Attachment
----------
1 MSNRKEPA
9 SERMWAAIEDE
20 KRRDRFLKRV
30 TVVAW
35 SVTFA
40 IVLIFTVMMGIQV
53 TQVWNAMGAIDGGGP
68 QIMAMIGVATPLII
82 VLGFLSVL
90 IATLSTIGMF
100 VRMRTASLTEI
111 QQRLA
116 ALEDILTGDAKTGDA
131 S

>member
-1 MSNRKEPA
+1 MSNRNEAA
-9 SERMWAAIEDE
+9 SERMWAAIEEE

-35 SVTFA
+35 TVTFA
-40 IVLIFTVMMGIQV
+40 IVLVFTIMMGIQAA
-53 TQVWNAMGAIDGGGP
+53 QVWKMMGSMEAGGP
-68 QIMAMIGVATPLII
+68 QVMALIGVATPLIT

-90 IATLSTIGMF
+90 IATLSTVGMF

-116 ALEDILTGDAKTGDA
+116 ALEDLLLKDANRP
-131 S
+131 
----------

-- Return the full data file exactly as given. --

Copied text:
1 MSNRKEPA
9 SERMWAAIEDE
20 KRRDRFLKRV
30 TVVAW
35 SVTFA
40 IVLIFTVMMGIQV
53 TQVWNAMGAIDGGGP
68 QIMAMIGVATPLII
82 VLGFLSVL
90 IATLSTIGMF
100 VRMRTASLTEI
111 QQRLA
116 ALEDILTGDAKTGDA
131 S

>member
-1 MSNRKEPA
+1 MSNRNEAA
-9 SERMWAAIEDE
+9 SERMWAAIEEE

-35 SVTFA
+35 TVTFA
-40 IVLIFTVMMGIQV
+40 IVLVFTIMMGIQAA
-53 TQVWNAMGAIDGGGP
+53 QVWKMMGSMEAGGP
-68 QIMAMIGVATPLII
+68 QVMALIGVATPLIT

-90 IATLSTIGMF
+90 IATLSTVGMF

-116 ALEDILTGDAKTGDA
+116 ALEDLLLKDANRP
-131 S
+131 